Salary of £70k- should I even register for Child Benefit?

As per title. I’m trying to understand 2 aspects:
- would registering fill in the gap when on unpaid maternity leave?
- wouldnt the child otherwise not receive their NI when they turn 16?

Background:
My situation is a bit unusual, as my salary base is £70k (salary sacrifice of 13%) and on top of it I get RSUs. 

From research so far it looks like we’re not entitled to anything due to my salary (husband’s salary is a lot lower, he runs his startup). 

I’m well aware we’re in a good situation overall, so not complaining, but I’m not clear if it’s even worth registering for it and opting out from receiving payments. 

I’m looking at specific advice in one of the MSE articles:

If your income is £60,000+, it's still worth registering for Child Benefit

If you or your partner have an income of £60,000 or more, it's still worthwhile filling in the Child Benefit form and registering your entitlement – even if you opt out of actually receiving the benefit itself. Doing so has a couple of advantages:

  • You'll get national insurance (NI) credits, which count towards your state pension. Most need at least 35 years' worth of NI credits to receive the full state pension, so this is especially important if one of you is a non-earner or makes less than £123 a week (which is how much you need to earn to qualify for automatic NI credits).

  • It will ensure your child is registered to receive a NI number shortly before they turn 16.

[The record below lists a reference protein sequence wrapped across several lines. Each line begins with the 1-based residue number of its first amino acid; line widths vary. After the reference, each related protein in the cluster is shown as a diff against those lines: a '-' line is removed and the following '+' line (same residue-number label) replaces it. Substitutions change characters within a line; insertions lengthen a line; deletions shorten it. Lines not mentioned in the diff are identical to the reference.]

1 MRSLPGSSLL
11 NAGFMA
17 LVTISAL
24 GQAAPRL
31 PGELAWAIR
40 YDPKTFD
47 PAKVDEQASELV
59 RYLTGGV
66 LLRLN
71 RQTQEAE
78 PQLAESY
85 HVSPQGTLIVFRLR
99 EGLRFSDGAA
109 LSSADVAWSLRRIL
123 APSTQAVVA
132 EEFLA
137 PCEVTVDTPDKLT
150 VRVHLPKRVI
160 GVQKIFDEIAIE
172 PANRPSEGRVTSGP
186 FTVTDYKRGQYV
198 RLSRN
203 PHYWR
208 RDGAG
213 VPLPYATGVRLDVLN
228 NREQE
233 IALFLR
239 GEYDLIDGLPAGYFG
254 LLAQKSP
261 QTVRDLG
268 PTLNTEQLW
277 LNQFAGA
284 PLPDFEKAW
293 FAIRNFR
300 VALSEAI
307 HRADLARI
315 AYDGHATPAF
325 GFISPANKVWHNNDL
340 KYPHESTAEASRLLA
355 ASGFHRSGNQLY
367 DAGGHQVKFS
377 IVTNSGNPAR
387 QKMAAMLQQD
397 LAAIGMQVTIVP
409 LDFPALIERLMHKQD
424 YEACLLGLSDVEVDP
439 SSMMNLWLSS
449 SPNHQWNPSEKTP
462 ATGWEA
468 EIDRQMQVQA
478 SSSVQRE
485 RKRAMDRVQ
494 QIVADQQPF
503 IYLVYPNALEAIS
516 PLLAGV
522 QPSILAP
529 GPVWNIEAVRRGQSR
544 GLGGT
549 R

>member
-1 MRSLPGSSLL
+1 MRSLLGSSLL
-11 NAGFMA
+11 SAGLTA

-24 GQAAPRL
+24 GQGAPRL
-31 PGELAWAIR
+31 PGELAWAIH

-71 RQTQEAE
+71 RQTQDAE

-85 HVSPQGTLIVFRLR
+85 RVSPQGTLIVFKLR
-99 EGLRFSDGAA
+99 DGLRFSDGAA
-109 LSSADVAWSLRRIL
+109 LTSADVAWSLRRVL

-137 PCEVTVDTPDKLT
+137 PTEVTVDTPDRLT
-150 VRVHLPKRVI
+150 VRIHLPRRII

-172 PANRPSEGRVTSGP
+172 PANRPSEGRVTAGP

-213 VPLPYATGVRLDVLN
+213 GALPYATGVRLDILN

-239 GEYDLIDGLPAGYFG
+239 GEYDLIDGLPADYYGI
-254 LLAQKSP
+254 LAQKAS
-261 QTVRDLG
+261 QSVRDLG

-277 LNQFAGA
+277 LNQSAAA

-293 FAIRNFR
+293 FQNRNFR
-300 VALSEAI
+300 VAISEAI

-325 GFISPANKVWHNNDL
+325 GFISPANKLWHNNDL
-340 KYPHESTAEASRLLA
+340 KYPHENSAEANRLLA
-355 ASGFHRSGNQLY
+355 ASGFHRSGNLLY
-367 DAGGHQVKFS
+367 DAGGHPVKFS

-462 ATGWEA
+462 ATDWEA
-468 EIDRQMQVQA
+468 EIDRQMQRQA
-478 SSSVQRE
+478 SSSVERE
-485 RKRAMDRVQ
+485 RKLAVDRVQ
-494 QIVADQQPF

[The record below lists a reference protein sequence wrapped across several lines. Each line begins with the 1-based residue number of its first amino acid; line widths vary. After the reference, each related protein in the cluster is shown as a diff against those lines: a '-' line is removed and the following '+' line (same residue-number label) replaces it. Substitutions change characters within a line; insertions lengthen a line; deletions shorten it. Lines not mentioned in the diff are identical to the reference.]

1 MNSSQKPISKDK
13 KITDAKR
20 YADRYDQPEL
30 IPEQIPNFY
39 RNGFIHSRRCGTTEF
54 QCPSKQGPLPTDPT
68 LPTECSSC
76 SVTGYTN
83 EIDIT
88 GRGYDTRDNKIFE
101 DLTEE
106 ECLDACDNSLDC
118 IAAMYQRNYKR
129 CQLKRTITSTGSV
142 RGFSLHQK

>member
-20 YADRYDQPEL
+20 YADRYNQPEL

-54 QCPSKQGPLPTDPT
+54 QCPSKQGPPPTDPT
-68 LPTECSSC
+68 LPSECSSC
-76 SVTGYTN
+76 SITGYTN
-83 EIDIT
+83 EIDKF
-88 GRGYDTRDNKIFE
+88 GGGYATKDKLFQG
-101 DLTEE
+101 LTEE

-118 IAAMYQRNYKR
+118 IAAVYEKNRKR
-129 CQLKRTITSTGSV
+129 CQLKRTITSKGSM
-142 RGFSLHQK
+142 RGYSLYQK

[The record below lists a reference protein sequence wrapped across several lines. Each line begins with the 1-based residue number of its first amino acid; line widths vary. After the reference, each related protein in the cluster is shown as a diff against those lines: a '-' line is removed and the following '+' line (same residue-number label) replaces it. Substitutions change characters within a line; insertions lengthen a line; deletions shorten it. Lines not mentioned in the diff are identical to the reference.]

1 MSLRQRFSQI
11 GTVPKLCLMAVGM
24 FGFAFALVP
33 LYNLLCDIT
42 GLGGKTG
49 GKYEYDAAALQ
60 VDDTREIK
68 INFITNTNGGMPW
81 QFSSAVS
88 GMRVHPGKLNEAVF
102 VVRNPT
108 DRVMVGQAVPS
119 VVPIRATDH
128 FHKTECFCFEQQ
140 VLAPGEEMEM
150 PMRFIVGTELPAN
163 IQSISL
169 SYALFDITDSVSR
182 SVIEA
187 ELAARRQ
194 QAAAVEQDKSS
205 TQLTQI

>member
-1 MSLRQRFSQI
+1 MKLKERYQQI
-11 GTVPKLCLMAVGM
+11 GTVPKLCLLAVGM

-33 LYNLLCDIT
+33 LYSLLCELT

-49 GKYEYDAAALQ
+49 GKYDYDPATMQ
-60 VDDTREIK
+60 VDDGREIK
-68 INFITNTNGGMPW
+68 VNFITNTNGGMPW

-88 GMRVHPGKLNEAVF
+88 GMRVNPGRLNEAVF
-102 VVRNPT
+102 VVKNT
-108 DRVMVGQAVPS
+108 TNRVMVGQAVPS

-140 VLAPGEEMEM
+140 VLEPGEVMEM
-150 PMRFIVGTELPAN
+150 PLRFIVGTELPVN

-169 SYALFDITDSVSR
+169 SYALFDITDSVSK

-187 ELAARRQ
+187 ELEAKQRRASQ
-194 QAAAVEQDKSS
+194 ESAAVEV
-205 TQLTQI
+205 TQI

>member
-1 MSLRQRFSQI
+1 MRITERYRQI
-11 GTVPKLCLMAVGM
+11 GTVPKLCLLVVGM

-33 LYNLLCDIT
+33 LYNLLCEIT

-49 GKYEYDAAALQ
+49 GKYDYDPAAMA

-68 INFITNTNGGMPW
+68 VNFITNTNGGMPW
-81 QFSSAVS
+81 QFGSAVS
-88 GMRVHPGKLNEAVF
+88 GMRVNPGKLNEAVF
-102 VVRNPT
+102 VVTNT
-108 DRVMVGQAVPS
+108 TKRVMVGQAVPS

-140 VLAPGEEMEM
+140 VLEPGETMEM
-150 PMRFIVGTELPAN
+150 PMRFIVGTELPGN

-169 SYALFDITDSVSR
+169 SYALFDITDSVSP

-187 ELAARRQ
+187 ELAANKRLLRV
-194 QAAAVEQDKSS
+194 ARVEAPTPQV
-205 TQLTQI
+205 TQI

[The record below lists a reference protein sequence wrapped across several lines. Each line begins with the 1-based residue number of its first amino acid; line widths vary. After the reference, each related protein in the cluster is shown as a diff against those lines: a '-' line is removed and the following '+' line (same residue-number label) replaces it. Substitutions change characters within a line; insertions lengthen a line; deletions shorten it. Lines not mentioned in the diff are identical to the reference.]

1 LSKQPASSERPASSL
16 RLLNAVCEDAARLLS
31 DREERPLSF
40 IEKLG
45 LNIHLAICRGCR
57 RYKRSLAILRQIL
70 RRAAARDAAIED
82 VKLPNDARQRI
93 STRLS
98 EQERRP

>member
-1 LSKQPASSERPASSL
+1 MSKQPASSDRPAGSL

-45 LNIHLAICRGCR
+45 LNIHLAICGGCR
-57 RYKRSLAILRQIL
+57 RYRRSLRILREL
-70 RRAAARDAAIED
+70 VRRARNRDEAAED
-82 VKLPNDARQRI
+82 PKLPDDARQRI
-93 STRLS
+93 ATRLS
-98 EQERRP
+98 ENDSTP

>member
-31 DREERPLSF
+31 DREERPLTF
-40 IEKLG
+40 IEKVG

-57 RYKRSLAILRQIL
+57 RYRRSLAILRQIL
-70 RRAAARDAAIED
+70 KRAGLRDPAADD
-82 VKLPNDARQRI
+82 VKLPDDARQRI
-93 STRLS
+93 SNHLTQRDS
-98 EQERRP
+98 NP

Thank you for sharing your thoughts.

Comments

  • amanda1024
    amanda1024 Posts: 214
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    Re unpaid maternity leave - i think the HICBC is based on tax year income, so if for the tax year(s) you're on unpaid mat leave your income (after salary sacrifice) for the whole year will be lower than £60k then yes it's worth registering for child benefit. 
  • 400ixl
    400ixl Posts: 2,593
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    It is always worth registering, the question is whether it is worth then opting out of the payment.

    Not quite clear, are you the one who will go onto unpaid maternity leave or your partner? If you, then what impact is that going to have your taxable salary over the tax period (or two if going across 2 tax years)?
  • Veteransaver
    Veteransaver Posts: 301
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    It's always based on income for that tax year, so if you aren't being paid for several months of that tax year and your taxable income (Eg after salary sacrifice or pension contributions etc) is less than £60k then it is worth claiming.
    Note that if it's between 50 and 60K you will need to pay some (not all  of it)  back though so bear that in mind, or try to ensure you stay below 50k taxable income for the year (s) you are on maternity leave and not earning your normal wage.
  • sheramber
    sheramber Posts: 18,605
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    You can claim Child Benefit but opt out of payment.

    Somoen did report that their child did not get a National Insurance automatically as they had not claimed Child Benefit. 

    Without a claim to child benefit there will be no National Insurance  record for your child.

  • Thank you for your comments, super helpful. It will be me on maternity leave and indeed, I will be paid roughly half of my usual salary during 2024/2025, so might be worth applying and adjusting it accordingly for the duration of maternity leave. 
    Point taken on NI for the child, worth doing for that reason alone. 
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